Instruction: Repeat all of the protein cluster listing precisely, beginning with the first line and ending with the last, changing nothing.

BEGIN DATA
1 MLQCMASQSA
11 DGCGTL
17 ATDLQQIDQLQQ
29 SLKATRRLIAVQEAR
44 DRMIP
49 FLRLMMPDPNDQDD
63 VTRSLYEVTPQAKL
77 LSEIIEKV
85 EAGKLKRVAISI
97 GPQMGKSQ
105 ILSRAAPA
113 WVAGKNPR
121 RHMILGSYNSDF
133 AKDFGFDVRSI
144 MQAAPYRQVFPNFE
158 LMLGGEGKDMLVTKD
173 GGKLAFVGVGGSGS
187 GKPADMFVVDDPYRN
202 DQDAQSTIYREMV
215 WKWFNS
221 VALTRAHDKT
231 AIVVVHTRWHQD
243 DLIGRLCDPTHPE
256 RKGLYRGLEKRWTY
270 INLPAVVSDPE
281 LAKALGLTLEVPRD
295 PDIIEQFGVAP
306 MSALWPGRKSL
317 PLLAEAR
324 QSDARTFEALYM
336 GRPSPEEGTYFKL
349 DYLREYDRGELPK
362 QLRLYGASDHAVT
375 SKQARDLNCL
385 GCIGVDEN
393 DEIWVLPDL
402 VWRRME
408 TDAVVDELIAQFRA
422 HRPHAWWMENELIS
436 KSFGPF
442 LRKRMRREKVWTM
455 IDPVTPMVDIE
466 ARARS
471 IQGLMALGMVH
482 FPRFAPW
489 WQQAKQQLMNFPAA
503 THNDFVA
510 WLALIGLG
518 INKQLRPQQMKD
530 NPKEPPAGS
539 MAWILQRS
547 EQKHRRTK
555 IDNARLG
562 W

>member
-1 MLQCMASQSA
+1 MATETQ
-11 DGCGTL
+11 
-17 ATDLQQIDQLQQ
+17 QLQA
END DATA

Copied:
1 MLQCMASQSA
11 DGCGTL
17 ATDLQQIDQLQQ
29 SLKATRRLIAVQEAR
44 DRMIP
49 FLRLMMPDPNDQDD
63 VTRSLYEVTPQAKL
77 LSEIIEKV
85 EAGKLKRVAISI
97 GPQMGKSQ
105 ILSRAAPA
113 WVAGKNPR
121 RHMILGSYNSDF
133 AKDFGFDVRSI
144 MQAAPYRQVFPNFE
158 LMLGGEGKDMLVTKD
173 GGKLAFVGVGGSGS
187 GKPADMFVVDDPYRN
202 DQDAQSTIYREMV
215 WKWFNS
221 VALTRAHDKT
231 AIVVVHTRWHQD
243 DLIGRLCDPTHPE
256 RKGLYRGLEKRWTY
270 INLPAVVSDPE
281 LAKALGLTLEVPRD
295 PDIIEQFGVAP
306 MSALWPGRKSL
317 PLLAEAR
324 QSDARTFEALYM
336 GRPSPEEGTYFKL
349 DYLREYDRGELPK
362 QLRLYGASDHAVT
375 SKQARDLNCL
385 GCIGVDEN
393 DEIWVLPDL
402 VWRRME
408 TDAVVDELIAQFRA
422 HRPHAWWMENELIS
436 KSFGPF
442 LRKRMRREKVWTM
455 IDPVTPMVDIE
466 ARARS
471 IQGLMALGMVH
482 FPRFAPW
489 WQQAKQQLMNFPAA
503 THNDFVA
510 WLALIGLG
518 INKQLRPQQMKD
530 NPKEPPAGS
539 MAWILQRS
547 EQKHRRTK
555 IDNARLG
562 W

>member
-1 MLQCMASQSA
+1 MATETQ
-11 DGCGTL
+11 
-17 ATDLQQIDQLQQ
+17 QLQA